Re: Obama/Weiland, plus replies to Freye and Cari

From: Fred Camper (email suppressed)
Date: Wed Sep 10 2008 - 09:05:38 PDT

Chuck Kleinhans wrote:

> Weiland made two quite directly "political" films that are immediately
> suggestive--

Well, in addition to those two, you mention "Rat Life and Diet in North
America," which opposed the US involvement in the Vietnam War, and the
film I think is Wieland's greatest, "La Rasion Avant La Passion," which
took its title from a statement by Canadian Prime Minister Trudeau.

But in Wieland's work, as in avant-garde film in general, and despite
what I just wrote about "Rat Life," there are many elements in any
"political" film that highly complicate the "message," rendering it
ambiguous. I take this to be the case because I think that a central
aspect of experimental/avant-garde film at its best is the foregrounding
of the viewer as a locus of where the work happens. Rather than
addressing the audience as a group, experimental film appeals to the
viewer as an individual, to the point where different people are
encouraged to respond differently. This is itself a highly "political"
position, though one that actually opposes what has been largely
practiced as "communism," in that each of us is "configured" as an
individual, encouraged to think for her or him self, and even to come to
different and even opposing conclusions.

If I remember right, "Solidarity" has the single word "Solidarity"
printed over the image. (Someone correct me if I'm wrong.) This word
becomes a kind of anchor in relation to what might superficially seem
like offhanded camera movement. But these "offhanded" compositions
actually open up the space, in a way similar to the car footage in "La
Raison Avant La Passion," and the long-lasting "Solidarity" title
doesn't send the unambiguous message that we should all stand in
solidarity with the workers. It does not send the opposite message
either. It, the footage, and their relationship, stand in an ambivalent
relationship with each other. Certainly one function of both is to call
intention to the strike and to the idea of "solidarity." But one could
do that more "effectively" (in a superficial sense) with a talking head
and some rolling text, no? Instead, the word and the images get under
one's skin. The word lasts so long as to also suggest a bit of irony --
without becoming anything near completely ironic either.

In "La Raison Avant La Passion," the title is permutated in endless
anagrams printed over the image. In both films the titles become partly
ironic, yet not entirely so either. There is an undecided, impermanent,
"floating" quality to Wieland's work that produces a "hugeness" that
cannot be reduced to a one way or the other political statement.

None of this is going to help Obama, who in fact I do support against
the warmongers who would deny a woman's right to control her own body
and supported starting a war in violation of the international law
against wars of aggression that the US helped establish in the UN
charter and with the hangman's noose at Nuremburg. But Obama is already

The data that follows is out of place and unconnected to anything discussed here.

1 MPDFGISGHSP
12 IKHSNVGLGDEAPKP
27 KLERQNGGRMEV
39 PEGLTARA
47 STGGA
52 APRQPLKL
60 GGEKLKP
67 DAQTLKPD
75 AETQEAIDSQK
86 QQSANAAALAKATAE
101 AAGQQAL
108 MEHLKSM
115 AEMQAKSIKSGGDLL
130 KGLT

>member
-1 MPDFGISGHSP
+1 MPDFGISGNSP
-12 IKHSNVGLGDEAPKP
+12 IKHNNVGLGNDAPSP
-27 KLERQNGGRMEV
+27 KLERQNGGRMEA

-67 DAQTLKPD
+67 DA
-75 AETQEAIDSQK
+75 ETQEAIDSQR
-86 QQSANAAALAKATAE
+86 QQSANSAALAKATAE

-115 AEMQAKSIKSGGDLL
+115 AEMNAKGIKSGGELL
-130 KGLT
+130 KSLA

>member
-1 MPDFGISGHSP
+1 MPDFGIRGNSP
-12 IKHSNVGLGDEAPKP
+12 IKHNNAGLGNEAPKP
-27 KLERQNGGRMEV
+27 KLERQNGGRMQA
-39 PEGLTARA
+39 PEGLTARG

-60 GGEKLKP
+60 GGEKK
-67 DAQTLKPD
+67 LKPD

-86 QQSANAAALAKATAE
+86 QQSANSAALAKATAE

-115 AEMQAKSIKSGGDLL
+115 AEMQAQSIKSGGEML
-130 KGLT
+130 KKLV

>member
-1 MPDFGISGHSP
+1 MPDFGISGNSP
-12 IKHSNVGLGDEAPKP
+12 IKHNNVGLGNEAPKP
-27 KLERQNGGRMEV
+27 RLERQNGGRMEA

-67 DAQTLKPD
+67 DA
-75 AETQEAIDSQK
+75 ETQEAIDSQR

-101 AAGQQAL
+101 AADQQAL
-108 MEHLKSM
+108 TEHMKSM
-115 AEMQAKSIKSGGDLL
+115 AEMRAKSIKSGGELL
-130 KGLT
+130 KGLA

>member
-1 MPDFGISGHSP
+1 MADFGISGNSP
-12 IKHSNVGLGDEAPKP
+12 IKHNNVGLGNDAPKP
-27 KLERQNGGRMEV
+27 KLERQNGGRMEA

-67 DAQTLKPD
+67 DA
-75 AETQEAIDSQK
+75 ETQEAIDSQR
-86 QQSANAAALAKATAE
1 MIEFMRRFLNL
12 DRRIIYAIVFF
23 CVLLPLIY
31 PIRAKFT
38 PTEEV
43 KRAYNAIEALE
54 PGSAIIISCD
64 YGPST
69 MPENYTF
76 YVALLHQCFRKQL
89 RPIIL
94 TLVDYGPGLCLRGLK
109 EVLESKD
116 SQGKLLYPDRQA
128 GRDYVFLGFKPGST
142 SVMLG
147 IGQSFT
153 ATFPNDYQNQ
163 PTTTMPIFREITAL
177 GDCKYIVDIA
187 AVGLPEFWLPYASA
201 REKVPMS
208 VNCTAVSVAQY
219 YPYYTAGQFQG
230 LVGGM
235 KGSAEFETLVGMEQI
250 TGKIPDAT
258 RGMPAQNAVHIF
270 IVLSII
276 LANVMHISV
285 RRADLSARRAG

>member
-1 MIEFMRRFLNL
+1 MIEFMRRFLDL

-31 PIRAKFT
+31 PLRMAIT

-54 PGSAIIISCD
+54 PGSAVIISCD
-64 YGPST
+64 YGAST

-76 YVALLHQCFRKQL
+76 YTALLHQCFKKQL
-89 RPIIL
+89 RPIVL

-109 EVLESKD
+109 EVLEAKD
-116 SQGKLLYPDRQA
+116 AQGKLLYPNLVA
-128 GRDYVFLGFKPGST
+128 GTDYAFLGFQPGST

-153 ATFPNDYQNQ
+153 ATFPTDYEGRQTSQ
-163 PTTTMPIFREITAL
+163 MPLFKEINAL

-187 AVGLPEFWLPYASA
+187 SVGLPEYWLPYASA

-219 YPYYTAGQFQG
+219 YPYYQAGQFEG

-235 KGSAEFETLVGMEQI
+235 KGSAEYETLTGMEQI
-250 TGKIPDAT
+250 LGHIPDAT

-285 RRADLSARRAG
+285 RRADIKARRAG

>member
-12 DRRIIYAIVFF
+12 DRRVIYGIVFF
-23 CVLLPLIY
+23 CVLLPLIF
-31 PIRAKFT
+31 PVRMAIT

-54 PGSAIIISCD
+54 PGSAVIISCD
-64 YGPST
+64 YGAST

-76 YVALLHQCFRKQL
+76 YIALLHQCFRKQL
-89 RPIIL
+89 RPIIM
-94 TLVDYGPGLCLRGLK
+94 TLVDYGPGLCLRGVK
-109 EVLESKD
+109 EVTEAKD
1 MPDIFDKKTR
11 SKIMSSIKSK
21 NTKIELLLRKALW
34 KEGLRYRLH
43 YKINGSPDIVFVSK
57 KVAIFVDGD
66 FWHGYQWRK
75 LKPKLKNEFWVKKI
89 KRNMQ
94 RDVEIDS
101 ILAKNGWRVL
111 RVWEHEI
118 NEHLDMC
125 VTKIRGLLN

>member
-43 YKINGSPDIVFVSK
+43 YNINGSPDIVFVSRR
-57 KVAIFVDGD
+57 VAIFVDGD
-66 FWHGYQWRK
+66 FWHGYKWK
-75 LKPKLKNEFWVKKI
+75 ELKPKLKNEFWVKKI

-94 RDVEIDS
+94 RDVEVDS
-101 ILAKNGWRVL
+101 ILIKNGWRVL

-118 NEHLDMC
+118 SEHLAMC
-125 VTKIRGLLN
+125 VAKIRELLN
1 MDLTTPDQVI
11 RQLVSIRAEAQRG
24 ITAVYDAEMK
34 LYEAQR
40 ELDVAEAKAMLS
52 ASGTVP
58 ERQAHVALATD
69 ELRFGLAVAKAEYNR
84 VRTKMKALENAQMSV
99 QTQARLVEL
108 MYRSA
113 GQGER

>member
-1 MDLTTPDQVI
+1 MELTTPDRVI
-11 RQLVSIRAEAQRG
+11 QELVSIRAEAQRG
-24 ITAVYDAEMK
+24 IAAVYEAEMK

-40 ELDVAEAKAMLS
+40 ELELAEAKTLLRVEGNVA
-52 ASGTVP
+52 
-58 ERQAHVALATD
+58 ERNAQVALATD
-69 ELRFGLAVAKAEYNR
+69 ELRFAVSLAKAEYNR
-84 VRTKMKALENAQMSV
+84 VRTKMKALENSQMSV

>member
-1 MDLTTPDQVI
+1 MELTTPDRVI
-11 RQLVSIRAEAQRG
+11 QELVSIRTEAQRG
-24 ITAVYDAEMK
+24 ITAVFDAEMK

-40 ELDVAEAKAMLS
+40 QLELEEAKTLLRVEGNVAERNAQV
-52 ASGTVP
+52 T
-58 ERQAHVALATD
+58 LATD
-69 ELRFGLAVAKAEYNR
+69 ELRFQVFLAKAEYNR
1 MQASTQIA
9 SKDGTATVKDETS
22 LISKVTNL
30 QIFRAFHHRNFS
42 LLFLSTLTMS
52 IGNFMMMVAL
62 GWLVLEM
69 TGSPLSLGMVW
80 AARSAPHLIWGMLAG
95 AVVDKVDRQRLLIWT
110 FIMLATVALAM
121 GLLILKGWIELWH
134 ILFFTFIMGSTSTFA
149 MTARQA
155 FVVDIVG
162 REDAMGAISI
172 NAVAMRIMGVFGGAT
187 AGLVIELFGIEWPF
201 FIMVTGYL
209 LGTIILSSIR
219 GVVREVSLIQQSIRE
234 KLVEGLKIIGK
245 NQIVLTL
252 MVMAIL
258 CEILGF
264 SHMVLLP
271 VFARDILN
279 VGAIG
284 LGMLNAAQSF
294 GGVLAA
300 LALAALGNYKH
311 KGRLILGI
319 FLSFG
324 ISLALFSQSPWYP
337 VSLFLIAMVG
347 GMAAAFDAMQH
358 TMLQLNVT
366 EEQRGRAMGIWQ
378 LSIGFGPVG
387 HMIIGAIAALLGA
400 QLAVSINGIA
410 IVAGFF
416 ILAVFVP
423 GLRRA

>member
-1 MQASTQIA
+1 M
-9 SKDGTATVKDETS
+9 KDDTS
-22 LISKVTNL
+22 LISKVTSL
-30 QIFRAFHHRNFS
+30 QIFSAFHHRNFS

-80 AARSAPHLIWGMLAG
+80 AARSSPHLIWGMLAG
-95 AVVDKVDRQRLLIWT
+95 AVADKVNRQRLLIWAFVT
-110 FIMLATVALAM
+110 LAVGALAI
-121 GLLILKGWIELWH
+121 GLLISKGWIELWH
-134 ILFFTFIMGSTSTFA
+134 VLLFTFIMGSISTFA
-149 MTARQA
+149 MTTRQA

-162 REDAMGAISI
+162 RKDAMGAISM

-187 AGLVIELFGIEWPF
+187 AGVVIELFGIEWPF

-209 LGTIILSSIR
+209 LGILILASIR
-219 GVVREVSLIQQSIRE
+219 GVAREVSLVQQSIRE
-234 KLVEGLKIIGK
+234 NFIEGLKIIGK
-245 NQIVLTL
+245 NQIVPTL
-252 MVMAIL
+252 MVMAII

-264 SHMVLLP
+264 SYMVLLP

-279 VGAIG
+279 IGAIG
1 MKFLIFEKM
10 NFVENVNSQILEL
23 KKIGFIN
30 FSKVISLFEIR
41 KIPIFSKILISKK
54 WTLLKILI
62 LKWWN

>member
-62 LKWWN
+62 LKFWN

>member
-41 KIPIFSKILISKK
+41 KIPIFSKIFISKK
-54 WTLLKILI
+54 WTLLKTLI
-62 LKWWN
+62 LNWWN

being "Swift-Boated," attacked for his strengths such as trying to help
the poor in his youth, a different choice than made by McCain who chose
to spend his youth bombing civilians in another US war of aggression.
I'm not sure what will help Obama, but ambiguity sure won't in the face
of my nation's moron electorate.

To Freya, sorry, but I found your long post to me a tad obnoxious. "Be
the change you want to see in the world" is one of my favorite one
liners, and I was planning this reply to Chuck's post before I read
yours, and almost didn't make my reply as a result of yours. I realize
you were trying to be positive and helpful, but to me you were much more
condescending than I was in telling cari that she had made an ignorant
statement, which she had. Furthermore, you don't exactly do your
admiration of Gandhi's great statement any credit by bragging about your
"bigger dick" in another post the same day. I realize you were replying
with humor to someone obnoxious, but the only way to deal with a troll
is to ignore him, as you should have learned by now: "Please do not feed
the trolls." Anyway, I have limited time, and wading through endless
free-of-cinematic-content posts on FrameWorks is what discourages me
from reading the list at all. I have in fact seen "Satantango" three
times, and think it is a very great film, but just don't have time to
compose my thoughts in it here, especially not to the list as it exists
as present. I have an essay on another great Tarr film at

Finally, it seems to me that anything argued logically, and written in
standard English, is what cari means by "academic." This strikes me as
not only wrongheaded, but actually dangerous. It lets you run away from
the meaning of what you say, as she has tried to do. I prefer to
identify myself, and I do mean this as a "political" statement, as a
member of the "reality-based community." For further explanation, see

Fred Camper

Fred Camper

For info on FrameWorks, contact Pip Chodorov at <email suppressed>.